But that was just a mockup. When they began to see what they could actually create with all of Google's data about its users and all its processing might, they discovered something: "Our history is noisy and incomplete," Smarr said. At the same time, they were honing their concept. And they kept coming back to photographs.
Lider ran user group studies, asking people to talk about each of the last ten photographs that they took. Why'd they take it? Who was it for?
There were three broad categories. The first was obvious: they took the photograph for someone. The second category makes sense, too: people used photographs for memory augmentation, to remember a beer they'd liked or a place they wanted to come back to. The third category, though, was "documentation of adventures." And when they asked people how often they actually used the pictures that they took, "recorded adventures had the lowest percentage of people acting upon their intentions," Lider said.
The first two categories have obvious apps and services associated with them. Every messaging app in the world helps people send pictures they've taken for someone. And Evernote, among others, exists to help people remember things.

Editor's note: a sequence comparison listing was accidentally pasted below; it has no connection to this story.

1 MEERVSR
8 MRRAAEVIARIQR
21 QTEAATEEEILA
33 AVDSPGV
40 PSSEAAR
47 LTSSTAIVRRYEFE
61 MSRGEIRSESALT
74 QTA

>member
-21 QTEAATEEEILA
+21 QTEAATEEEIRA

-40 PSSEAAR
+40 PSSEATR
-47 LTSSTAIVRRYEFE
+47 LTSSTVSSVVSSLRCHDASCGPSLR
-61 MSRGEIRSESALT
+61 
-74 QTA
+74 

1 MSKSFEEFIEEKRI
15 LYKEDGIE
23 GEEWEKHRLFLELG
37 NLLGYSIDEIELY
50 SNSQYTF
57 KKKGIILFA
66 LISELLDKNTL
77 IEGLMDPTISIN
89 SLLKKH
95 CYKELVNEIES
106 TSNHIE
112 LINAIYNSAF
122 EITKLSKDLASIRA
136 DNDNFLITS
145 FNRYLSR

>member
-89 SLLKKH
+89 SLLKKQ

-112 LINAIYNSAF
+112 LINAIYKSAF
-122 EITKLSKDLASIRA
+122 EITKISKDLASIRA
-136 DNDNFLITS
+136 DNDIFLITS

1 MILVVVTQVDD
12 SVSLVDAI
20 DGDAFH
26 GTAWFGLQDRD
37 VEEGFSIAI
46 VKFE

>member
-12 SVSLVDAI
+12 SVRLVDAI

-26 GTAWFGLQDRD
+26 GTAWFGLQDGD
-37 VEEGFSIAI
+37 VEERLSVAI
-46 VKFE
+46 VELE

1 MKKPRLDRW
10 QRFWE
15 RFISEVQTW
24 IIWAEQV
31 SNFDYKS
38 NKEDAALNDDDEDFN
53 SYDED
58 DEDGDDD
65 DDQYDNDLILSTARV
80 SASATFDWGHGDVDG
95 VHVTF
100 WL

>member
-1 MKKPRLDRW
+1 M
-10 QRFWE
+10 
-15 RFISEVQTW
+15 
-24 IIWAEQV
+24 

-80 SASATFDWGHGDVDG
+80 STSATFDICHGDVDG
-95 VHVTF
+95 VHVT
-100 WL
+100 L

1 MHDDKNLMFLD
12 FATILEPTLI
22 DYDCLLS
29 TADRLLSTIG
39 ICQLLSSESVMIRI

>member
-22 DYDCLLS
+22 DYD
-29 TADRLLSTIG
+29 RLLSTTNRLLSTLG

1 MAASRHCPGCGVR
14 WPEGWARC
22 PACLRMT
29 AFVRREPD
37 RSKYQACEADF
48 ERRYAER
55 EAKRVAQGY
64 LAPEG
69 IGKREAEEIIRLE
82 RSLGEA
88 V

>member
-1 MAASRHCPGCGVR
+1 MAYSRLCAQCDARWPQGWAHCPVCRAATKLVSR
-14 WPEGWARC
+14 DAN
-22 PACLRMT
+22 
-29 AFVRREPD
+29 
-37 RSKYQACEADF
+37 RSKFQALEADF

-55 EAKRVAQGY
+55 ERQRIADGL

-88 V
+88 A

But adventure recording? That didn't have an App Store-leading app. In fact, people tended to blame themselves for not using those photographs they'd taken. They'd say they were lazy for not getting the photos to friends or into a form that they themselves could enjoy.
Smarr, Lider, and Ng began to sense an opportunity. Lider ran more user tests. He had people come in and play with print outs of photographs.
He'd literally ask them to lay them out on a table. Most people organized the images left to right in a chronological strip. They clustered photos from the same place together, and even place an "establishing shot" of that place at the beginning of each location section.
It's not a photo album. It's not a collage. It's... a kind of narrative biography, Lider realized. So he started looking into the history of that art. This research led to the project's codename: Project Boswell, after James Boswell, Samuel Johnson's biographer. (Seriously!)
"The moment in history we focused in on was when narrative biographies started coming out in the 19th century. Biographies up to that time had been lists of dates and 'just-the-facts' and then you saw famous people and wealthy people commissioning biographers to write narrative biographies. And the most famous of them was this guy James Boswell," Lider said.